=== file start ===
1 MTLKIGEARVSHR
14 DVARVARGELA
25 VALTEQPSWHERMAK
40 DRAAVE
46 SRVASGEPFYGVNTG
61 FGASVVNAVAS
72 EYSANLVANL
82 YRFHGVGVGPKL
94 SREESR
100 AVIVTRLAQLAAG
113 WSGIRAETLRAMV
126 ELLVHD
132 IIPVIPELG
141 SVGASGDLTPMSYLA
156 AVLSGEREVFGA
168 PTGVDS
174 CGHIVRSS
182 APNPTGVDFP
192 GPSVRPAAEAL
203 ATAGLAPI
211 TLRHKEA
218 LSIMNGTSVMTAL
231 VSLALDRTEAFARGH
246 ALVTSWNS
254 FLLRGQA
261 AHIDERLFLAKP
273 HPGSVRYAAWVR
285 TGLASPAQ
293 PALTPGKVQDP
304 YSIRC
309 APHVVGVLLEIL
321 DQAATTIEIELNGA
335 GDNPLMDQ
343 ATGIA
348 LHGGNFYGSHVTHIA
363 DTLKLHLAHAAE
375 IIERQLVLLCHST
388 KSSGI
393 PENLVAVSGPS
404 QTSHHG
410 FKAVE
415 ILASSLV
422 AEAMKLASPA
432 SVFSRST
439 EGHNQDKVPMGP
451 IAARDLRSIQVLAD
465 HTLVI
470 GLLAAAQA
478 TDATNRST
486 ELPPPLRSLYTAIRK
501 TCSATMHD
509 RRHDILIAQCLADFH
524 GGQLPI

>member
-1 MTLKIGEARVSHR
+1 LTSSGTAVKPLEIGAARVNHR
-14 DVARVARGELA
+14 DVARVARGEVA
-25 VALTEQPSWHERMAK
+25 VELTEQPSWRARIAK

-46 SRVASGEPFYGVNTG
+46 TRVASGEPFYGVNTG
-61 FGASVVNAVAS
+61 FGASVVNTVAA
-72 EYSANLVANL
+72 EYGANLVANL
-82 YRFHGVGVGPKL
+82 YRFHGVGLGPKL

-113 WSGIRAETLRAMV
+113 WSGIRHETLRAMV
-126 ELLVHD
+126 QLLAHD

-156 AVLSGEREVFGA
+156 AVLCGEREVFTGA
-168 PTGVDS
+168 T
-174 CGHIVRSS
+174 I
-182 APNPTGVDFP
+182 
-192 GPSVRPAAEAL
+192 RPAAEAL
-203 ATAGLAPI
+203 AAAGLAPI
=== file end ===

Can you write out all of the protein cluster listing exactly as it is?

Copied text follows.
1 MTLKIGEARVSHR
14 DVARVARGELA
25 VALTEQPSWHERMAK
40 DRAAVE
46 SRVASGEPFYGVNTG
61 FGASVVNAVAS
72 EYSANLVANL
82 YRFHGVGVGPKL
94 SREESR
100 AVIVTRLAQLAAG
113 WSGIRAETLRAMV
126 ELLVHD
132 IIPVIPELG
141 SVGASGDLTPMSYLA
156 AVLSGEREVFGA
168 PTGVDS
174 CGHIVRSS
182 APNPTGVDFP
192 GPSVRPAAEAL
203 ATAGLAPI
211 TLRHKEA
218 LSIMNGTSVMTAL
231 VSLALDRTEAFARGH
246 ALVTSWNS
254 FLLRGQA
261 AHIDERLFLAKP
273 HPGSVRYAAWVR
285 TGLASPAQ
293 PALTPGKVQDP
304 YSIRC
309 APHVVGVLLEIL
321 DQAATTIEIELNGA
335 GDNPLMDQ
343 ATGIA
348 LHGGNFYGSHVTHIA
363 DTLKLHLAHAAE
375 IIERQLVLLCHST
388 KSSGI
393 PENLVAVSGPS
404 QTSHHG
410 FKAVE
415 ILASSLV
422 AEAMKLASPA
432 SVFSRST
439 EGHNQDKVPMGP
451 IAARDLRSIQVLAD
465 HTLVI
470 GLLAAAQA
478 TDATNRST
486 ELPPPLRSLYTAIRK
501 TCSATMHD
509 RRHDILIAQCLADFH
524 GGQLPI

>member
-1 MTLKIGEARVSHR
+1 LTSSGTAVKPLEIGAARVNHR
-14 DVARVARGELA
+14 DVARVARGEVA
-25 VALTEQPSWHERMAK
+25 VELTEQPSWRARIAK

-46 SRVASGEPFYGVNTG
+46 TRVASGEPFYGVNTG
-61 FGASVVNAVAS
+61 FGASVVNTVAA
-72 EYSANLVANL
+72 EYGANLVANL
-82 YRFHGVGVGPKL
+82 YRFHGVGLGPKL

-113 WSGIRAETLRAMV
+113 WSGIRHETLRAMV
-126 ELLVHD
+126 QLLAHD

-156 AVLSGEREVFGA
+156 AVLCGEREVFTGA
-168 PTGVDS
+168 T
-174 CGHIVRSS
+174 I
-182 APNPTGVDFP
+182 
-192 GPSVRPAAEAL
+192 RPAAEAL
-203 ATAGLAPI
+203 AAAGLAPI